"Hotch, I know--" Hotch turned his head away and Reid broke off, but only to shift gears. "I know it's something you have to do yourself. But that doesn't mean you have to do it alone. And I'm-- I'm still going to pour it down the sink."
"Well, I can't stop you."
Reid's grimace was almost audible. So was his intransigence. "I'm sorry," he said unrepentantly, and hurried out while Hotch felt hot tears seep inexorably through his lashes.
3. In his apartment
The doorbell rang; it would be his delivery. JJ would have phoned him if Foyet had escaped again, and Hotch doubted he would ring the doorbell -- or then again, perhaps he would. Hotch wheeled himself to the door and opened it.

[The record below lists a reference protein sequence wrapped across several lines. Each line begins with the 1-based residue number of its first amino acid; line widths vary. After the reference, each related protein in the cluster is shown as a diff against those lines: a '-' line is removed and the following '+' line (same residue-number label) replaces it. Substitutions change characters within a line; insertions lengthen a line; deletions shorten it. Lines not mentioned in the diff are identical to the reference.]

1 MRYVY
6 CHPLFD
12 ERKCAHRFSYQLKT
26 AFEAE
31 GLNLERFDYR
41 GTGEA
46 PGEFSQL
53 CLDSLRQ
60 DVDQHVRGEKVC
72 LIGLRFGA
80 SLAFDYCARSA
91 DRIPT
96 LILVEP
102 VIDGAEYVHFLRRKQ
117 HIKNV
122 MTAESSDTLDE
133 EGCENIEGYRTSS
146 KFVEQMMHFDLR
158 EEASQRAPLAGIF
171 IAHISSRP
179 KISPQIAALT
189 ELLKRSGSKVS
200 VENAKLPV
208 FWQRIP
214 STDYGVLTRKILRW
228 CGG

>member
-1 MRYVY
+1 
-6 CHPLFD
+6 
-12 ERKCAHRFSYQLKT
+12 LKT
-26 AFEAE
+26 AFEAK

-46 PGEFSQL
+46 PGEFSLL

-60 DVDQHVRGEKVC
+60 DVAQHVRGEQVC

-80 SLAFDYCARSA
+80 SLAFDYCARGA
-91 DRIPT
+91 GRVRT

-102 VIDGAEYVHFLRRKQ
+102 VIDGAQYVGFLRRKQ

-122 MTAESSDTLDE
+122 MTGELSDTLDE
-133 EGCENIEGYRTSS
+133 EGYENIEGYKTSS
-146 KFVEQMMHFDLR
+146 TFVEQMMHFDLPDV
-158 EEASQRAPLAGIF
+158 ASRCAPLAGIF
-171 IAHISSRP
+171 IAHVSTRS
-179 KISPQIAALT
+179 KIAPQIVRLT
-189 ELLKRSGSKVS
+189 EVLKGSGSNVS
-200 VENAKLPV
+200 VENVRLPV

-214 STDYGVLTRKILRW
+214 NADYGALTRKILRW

In any case, Foyet had already got what he wanted from Hotch.
The men set up the exercise bike for him with barely a glance at his chair -- explained when one said, "Just tell your girlfriend when she gets back that she'll want to adjust the seat height."
"It looks okay to me," Hotch said. "May I?" They parted for his chair and he got in close to the bike. Standing was almost second nature again; hauling himself onto the bike required more care, but he thought he didn't look too awkward. He lifted his feet to the pedals, ratcheted the resistance back to zero, and turned them through two tightly-controlled rotations. "Feels fine. Thank you for setting it up. Would you mind passing me my wallet? It's just over there on the table."
The first man was doing his best to emulate a goldfish. The other said quickly, "That's okay, don't worry about it."
"Really, I insist."